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Re: Registration of Slaves Once Sent Free

PostPosted: Sat May 30, 2009 2:33 pm
by bimjim
Speaking from vague memory, I believe most of the slaves once freed stayed where they were and worked for the previous masters. Having nothing of their own, there was not much else they could do...

Emancipation was very slow in becoming a reality, even after it became law. I am sure there are books on it out there somewhere... if you come across some really good ones - good in the way of accurately describing the timelines in the various islands, what really happened, and even the typical transition from slave to citizen I am sure we would all be very grateful for the names and authors.

I would personally prefer NOT to be recommended anything even remotely connected to UWI History Professor Hillary Beckles, an author of "documentary" books I have been warned likes to blend history and fiction to come up with his own preferred version of events. Whether his work should be called "creative history" or "historical fiction" will be determined by future generations.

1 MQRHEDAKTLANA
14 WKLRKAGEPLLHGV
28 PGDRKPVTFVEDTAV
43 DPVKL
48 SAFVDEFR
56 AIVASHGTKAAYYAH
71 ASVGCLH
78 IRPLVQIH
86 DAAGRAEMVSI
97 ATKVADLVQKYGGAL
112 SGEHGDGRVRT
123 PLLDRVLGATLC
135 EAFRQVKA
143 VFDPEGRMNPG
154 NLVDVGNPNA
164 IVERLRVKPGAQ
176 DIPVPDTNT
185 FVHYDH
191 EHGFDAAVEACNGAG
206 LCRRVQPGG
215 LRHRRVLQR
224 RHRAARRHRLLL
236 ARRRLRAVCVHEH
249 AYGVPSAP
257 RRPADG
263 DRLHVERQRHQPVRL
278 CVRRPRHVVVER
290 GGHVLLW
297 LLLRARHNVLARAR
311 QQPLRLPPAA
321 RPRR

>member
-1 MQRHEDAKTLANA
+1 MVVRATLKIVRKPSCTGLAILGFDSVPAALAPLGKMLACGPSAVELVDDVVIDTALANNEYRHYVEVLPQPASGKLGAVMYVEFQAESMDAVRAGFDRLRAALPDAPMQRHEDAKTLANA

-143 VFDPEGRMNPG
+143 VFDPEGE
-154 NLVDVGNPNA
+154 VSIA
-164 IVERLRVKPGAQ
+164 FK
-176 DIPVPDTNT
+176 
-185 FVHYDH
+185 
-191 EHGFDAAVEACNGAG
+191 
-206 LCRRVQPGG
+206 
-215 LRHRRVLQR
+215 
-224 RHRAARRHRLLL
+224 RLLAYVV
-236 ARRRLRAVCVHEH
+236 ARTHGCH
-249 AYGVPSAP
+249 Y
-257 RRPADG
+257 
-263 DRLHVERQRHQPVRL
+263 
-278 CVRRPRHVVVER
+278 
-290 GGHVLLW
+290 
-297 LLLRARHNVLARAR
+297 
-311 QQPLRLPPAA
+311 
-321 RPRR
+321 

If you are interested in what happened in each island or in the eastern Caribbean, may I caution against reading about what happened in the North American Colonies - the US and Canada - because their experiences were very different due to the larger land masses (not being isolated islands surrounded by ocean water) and the US not being under British control. The US gained independence in 1776, Emancipation did not happen - in practice - until perhaps the second or third decade after 1800.

And each island, even though governed by one of the Colonial powers of the day (England, France, Spain, Holland) will have had their own unique experiences as well. Jamaica, for instance, had their own violent Maroon rebellion where other islands had relatively peaceful transitions.

Emancipation was not an event which happened over a short time period, as in one day slave, the next day free. It took years to be implemented, and it was perhaps ten years or more between the law being passed in England and being implemented in the British Colonies. The other Colonial nations had differing dates and schedules of Emancipation as well.